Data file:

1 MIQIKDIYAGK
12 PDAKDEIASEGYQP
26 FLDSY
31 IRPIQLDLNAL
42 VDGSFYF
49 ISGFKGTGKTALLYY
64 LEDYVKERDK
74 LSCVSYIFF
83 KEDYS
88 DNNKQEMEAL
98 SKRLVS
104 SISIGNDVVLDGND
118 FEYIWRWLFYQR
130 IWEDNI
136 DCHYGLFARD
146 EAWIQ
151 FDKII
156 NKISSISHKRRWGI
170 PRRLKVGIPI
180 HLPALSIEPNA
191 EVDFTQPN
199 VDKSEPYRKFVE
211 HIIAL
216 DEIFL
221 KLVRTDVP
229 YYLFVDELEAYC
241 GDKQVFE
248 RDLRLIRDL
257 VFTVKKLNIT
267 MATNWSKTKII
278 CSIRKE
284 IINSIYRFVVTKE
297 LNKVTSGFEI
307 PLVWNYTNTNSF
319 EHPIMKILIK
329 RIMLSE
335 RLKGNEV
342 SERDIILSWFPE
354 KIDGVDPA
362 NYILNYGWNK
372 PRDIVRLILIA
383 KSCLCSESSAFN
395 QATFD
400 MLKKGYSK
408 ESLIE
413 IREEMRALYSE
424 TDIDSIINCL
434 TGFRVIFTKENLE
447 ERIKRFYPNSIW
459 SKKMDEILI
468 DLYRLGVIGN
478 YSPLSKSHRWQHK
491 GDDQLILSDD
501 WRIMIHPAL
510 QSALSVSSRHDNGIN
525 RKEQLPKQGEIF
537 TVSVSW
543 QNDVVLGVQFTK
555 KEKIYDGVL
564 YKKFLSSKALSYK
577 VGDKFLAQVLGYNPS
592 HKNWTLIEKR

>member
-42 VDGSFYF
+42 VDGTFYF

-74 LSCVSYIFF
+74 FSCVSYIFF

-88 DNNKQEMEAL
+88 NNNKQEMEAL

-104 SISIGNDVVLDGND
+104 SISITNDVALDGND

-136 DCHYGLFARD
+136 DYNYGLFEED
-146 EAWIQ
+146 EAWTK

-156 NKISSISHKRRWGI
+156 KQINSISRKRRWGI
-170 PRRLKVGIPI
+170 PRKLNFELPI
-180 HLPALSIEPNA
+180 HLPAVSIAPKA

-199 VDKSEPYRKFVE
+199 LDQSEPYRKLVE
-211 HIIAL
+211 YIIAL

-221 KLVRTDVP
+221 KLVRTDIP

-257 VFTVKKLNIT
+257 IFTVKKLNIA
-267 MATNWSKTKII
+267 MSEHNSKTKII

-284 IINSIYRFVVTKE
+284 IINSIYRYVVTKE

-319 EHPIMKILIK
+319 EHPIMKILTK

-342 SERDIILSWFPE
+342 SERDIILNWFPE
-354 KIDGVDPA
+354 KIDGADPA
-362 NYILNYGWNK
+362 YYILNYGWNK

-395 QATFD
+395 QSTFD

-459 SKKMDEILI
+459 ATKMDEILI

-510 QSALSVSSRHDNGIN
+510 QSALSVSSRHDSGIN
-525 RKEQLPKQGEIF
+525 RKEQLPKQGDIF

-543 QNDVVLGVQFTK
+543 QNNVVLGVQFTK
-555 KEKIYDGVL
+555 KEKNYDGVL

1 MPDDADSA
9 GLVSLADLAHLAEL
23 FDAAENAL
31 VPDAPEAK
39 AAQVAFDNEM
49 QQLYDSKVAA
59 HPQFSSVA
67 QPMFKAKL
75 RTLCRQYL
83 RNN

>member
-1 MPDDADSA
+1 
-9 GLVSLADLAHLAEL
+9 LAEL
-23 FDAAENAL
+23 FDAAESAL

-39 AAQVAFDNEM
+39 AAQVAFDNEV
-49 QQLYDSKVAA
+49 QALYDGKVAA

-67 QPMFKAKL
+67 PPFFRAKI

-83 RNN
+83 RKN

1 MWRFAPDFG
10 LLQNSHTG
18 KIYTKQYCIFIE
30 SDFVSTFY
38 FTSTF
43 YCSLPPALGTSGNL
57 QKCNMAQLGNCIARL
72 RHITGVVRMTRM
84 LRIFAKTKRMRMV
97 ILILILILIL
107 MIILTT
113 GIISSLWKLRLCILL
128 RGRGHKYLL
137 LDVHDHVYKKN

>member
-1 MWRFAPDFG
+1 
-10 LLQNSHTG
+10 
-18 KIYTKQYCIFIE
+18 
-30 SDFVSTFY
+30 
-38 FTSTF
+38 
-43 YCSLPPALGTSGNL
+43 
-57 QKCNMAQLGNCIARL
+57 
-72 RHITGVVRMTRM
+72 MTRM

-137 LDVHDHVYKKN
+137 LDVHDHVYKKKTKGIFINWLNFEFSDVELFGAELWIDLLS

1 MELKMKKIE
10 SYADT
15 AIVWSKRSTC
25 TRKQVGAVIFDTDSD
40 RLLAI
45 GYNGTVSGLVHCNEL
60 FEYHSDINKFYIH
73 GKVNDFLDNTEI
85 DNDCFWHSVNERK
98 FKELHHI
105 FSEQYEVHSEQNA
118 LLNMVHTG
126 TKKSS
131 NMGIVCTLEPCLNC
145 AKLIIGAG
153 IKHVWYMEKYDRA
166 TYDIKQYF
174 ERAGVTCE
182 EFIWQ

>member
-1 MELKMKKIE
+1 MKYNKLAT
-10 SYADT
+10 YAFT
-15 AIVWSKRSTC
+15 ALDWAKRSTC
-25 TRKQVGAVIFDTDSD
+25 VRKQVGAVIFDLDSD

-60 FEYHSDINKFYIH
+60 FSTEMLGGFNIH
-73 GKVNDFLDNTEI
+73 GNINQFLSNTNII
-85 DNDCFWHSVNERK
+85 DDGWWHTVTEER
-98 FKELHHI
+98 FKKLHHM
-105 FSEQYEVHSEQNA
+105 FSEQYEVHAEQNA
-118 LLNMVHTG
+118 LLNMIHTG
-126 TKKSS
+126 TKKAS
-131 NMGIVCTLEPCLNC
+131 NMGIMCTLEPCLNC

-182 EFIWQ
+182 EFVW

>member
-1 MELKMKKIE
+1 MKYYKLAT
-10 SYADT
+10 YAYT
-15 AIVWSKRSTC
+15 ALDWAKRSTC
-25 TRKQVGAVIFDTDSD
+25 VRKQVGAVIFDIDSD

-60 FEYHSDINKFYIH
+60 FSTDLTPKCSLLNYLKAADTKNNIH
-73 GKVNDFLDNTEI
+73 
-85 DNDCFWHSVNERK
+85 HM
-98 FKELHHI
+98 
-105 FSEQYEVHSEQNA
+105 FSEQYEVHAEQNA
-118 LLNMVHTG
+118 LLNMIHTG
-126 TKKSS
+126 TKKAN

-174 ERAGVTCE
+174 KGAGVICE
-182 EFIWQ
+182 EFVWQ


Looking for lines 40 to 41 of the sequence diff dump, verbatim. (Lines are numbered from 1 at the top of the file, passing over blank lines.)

362 NYILNYGWNK
372 PRDIVRLILIA